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Am I Deaf or what? Comparing 192000hz vs 96000hz vs 48000 .... no difference.... Help

post #1 of 9
Thread Starter 

Maybe I am doing something wrong.

 

My set up...

 

Old PC (4-5 years old) no fancy sound cards or anything like that.

 

Schiit Modi (DAC)

Schiit Vali (AMP)

Sennheiser HD600

 

I plugged my Modi DAC to USB and thus from my knowledge my PC is not really decoding sound.

 

Using Foobar to listen to audio files ....

 

I am serious, I don't hear a difference between 192000hz vs 96000hz vs 48000.

 

Is it possible or maybe my set up is not allowing the higher quality sound?

please help.

post #2 of 9
Quote:
Originally Posted by Pianist718 View Post
 

Maybe I am doing something wrong.

My set up...

Old PC (4-5 years old) no fancy sound cards or anything like that.

Schiit Modi (DAC)

Schiit Vali (AMP)

Sennheiser HD600

I plugged my Modi DAC to USB and thus from my knowledge my PC is not really decoding sound.

Using Foobar to listen to audio files ....

I am serious, I don't hear a difference between 192000hz vs 96000hz vs 48000.

Is it possible or maybe my set up is not allowing the higher quality sound?

please help.

 

If your music audio files come from a 16-bit/44.1k source (music CD), then setting the DAC to 48k. 96k or 192k will not change anything.

post #3 of 9

Human hearing can generaly only go up to 20KHz. All the higher sample rate does is allow audio content at higher frequencies. Audio sampled at 48KHz already contains sounds up to 24KHz, so even if you had music at those higher sample rates, you will most likely be unable to perceive any difference.

post #4 of 9
Thread Starter 

The files I get are downloaded from sites that share high quality FLAC music recorded from either SACDs or Blue Ray music.

 

So if human is unable to hear past 24khz why are so many people still collect these huge files?

post #5 of 9

Rich fools with deep pockets and in need of another hobby to spend excess money on.

post #6 of 9
Quote:
Originally Posted by Pianist718 View Post
 

Maybe I am doing something wrong.

 

My set up...

 

Old PC (4-5 years old) no fancy sound cards or anything like that.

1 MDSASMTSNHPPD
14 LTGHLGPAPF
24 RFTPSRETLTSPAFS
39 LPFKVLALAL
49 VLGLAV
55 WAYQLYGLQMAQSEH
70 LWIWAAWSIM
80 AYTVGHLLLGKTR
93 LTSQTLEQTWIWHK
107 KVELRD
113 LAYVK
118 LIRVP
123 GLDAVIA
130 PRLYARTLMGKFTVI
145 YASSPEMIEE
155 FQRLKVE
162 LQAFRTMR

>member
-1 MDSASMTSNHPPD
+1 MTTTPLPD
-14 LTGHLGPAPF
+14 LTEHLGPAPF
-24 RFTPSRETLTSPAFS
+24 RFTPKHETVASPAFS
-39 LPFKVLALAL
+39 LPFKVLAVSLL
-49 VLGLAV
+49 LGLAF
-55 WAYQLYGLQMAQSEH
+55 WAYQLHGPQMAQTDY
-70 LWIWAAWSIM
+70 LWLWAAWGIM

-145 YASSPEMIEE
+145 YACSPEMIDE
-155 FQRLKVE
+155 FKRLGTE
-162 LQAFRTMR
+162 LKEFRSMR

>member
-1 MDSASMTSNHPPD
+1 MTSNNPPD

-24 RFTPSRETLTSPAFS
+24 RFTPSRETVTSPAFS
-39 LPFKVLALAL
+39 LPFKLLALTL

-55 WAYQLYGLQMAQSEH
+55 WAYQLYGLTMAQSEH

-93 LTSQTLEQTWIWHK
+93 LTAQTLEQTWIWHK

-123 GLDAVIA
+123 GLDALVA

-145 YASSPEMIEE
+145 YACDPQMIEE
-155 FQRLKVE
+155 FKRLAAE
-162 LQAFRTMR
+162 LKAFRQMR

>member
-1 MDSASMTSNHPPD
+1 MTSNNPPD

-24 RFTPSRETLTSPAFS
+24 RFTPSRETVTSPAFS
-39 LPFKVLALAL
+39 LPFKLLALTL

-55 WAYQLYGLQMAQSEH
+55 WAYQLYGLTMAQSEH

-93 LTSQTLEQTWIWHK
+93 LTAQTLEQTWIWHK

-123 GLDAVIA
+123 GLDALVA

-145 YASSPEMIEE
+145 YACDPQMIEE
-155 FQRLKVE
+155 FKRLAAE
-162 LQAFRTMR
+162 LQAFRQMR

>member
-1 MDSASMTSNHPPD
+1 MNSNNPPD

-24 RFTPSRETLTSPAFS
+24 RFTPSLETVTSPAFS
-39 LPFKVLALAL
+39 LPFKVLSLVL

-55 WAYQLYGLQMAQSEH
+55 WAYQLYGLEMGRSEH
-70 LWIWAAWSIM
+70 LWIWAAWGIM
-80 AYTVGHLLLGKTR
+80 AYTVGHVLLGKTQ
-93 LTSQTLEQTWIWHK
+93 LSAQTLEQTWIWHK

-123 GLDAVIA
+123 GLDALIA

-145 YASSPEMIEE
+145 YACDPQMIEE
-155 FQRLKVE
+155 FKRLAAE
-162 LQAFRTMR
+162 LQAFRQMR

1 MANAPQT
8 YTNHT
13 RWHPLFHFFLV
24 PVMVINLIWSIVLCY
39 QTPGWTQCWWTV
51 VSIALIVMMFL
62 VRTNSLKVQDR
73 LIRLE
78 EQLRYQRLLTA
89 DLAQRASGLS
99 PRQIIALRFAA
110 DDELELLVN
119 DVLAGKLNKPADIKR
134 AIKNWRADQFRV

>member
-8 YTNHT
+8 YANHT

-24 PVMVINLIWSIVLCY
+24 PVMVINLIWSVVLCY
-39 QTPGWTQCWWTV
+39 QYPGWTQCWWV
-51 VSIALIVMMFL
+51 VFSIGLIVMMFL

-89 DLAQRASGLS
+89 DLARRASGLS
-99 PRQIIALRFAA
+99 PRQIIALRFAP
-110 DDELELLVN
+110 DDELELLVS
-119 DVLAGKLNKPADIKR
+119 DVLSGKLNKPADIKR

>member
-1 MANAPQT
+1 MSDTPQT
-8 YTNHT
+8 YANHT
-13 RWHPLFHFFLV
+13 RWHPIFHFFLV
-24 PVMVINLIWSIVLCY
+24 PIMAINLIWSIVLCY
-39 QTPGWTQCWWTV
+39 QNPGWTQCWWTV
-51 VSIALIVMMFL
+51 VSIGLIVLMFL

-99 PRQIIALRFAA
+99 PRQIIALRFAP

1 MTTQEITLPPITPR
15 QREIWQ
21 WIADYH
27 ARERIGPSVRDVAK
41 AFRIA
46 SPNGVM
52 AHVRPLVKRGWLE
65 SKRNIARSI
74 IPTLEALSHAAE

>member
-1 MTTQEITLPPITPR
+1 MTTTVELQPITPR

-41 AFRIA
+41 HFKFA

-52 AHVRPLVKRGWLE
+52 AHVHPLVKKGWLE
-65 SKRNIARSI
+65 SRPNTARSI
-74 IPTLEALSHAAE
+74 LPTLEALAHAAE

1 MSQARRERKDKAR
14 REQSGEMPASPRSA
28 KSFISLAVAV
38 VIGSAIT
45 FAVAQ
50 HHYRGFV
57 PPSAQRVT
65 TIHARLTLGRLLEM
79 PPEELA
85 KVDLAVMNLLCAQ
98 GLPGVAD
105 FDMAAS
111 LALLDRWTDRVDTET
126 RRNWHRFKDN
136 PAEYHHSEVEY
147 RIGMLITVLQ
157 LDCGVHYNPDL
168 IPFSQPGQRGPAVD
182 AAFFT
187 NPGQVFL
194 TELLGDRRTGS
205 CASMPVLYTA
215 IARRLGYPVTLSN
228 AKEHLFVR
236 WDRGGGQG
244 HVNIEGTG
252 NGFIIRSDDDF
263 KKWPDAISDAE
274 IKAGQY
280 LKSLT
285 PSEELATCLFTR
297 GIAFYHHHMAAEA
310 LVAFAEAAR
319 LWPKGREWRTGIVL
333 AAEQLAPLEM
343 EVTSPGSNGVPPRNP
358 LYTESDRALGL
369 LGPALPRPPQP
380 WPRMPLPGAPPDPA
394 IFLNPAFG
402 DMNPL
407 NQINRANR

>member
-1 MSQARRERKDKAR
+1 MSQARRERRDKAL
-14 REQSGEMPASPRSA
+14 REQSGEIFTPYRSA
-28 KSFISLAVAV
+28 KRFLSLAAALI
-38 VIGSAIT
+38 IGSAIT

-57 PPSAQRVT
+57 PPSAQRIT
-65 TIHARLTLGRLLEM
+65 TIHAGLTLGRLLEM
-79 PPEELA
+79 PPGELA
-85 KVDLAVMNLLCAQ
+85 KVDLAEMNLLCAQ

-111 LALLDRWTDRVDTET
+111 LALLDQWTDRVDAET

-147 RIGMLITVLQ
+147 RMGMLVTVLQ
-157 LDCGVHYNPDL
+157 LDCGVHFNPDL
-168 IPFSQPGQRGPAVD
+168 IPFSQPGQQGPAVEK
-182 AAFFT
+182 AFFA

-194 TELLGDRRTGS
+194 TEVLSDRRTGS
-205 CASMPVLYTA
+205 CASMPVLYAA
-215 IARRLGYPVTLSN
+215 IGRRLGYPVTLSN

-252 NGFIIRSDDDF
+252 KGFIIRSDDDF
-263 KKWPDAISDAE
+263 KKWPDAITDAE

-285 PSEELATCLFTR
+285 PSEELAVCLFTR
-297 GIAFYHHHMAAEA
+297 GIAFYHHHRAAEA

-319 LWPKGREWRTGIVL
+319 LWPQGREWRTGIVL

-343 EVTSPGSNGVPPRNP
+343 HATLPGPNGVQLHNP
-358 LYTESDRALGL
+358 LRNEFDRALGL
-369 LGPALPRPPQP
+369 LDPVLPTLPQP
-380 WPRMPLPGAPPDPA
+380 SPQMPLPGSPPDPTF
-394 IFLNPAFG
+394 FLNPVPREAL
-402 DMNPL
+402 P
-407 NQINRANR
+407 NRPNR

Schiit Modi (DAC)

Schiit Vali (AMP)

Sennheiser HD600

 

I plugged my Modi DAC to USB and thus from my knowledge my PC is not really decoding sound.

 

Using Foobar to listen to audio files ....

 

I am serious, I don't hear a difference between 192000hz vs 96000hz vs 48000.

 

Is it possible or maybe my set up is not allowing the higher quality sound?

please help.


Not all sound cards (specially the old ones) play/record music @ 96khz/24-Bit or 192khz/24-Bit.  Make sure your sound card is capable of playing/recording @ 96khz/24-bit or 192khz/24-Bit.  I do very acceptable recordings from LPs @ 96khz/24-Bit. 

I have the Auzen X-Fi Prelude 7.1 which is very old and hardly plays 96khz/24-Bit.  I'm getting the Asus Xonar Essence STX very soon. This one has a great 124 dB SNR and a Headphone AMP built in.

post #7 of 9
Quote:
Originally Posted by Pianist718 View Post
 

Maybe I am doing something wrong.

 

My set up...

 

Old PC (4-5 years old) no fancy sound cards or anything like that.

 

Schiit Modi (DAC)

Schiit Vali (AMP)

Sennheiser HD600

 

I plugged my Modi DAC to USB and thus from my knowledge my PC is not really decoding sound.

 

Using Foobar to listen to audio files ....

 

I am serious, I don't hear a difference between 192000hz vs 96000hz vs 48000.

 

Is it possible or maybe my set up is not allowing the higher quality sound?

please help.

 

The different sampling rates allow you to have higher frequencies.  So a standard 44.1 kHz sampling rate allows have frequencies up to (and including) 22.5 kHz sound while a 48 kHz sampling rate will allow you to have up to a 24 kHz sound.  96 kHz -> 48 kHz sound; 192 kHz -> 96 kHz sound.  The human hearing range is typically around 20 Hz - 20 kHz.  This is why the 44.1 kHz sampling rate for CDs was selected.  Though it is possible that someone has supersonic hearing, the chances that it's you (or me, or my neighbor) is quite slim.  

 

Though I've also seen bit depth argued (stating that you can't hear the difference/it won't make a difference if we go from 16 bits to 24 bits), I don't feel that argument is as solid (our brain tends to attenuate background noise and allows us to "focus" on specific sounds).  

 

However, to answer you question, the higher sampling rates allow the production of higher frequencies.  Generally, they aren't audible.  Though you should be able to hear the difference between your Modi and say your PC going through your amp.  

post #8 of 9

There's nothing wrong with you. Assuming the file came from the same master, no one can reliably tell the difference between 16 and 24 bit files.

 

So what's the point?

 

Well, in consumer level audio, there is none. It's only useful in the studio where producers need the additional headroom and data in the mastering process.

 

I sometimes keep 24/96 files on my PC since I've got about 2TB of bulk storage in there but most of the time, I just downsample and convert to lossy AAC, as even with high end equipment, I can't reliably tell the difference.

post #9 of 9
Have a search in the sound science forum for: 24bit vs 16bit, the myth exploded!
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